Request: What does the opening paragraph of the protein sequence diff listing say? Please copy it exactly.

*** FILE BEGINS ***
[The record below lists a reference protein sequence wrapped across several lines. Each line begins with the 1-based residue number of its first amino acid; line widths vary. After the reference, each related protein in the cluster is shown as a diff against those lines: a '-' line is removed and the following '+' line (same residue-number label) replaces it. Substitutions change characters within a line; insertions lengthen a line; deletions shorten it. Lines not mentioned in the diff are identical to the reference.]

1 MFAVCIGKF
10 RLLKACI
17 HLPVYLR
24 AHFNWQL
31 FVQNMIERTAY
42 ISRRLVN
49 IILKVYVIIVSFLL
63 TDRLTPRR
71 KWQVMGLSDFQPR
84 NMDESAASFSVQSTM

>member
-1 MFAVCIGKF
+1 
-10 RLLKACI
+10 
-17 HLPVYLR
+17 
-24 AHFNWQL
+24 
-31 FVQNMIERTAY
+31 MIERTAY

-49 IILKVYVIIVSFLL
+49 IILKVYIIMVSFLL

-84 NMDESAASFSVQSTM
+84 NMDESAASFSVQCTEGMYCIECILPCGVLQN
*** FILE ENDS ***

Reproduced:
[The record below lists a reference protein sequence wrapped across several lines. Each line begins with the 1-based residue number of its first amino acid; line widths vary. After the reference, each related protein in the cluster is shown as a diff against those lines: a '-' line is removed and the following '+' line (same residue-number label) replaces it. Substitutions change characters within a line; insertions lengthen a line; deletions shorten it. Lines not mentioned in the diff are identical to the reference.]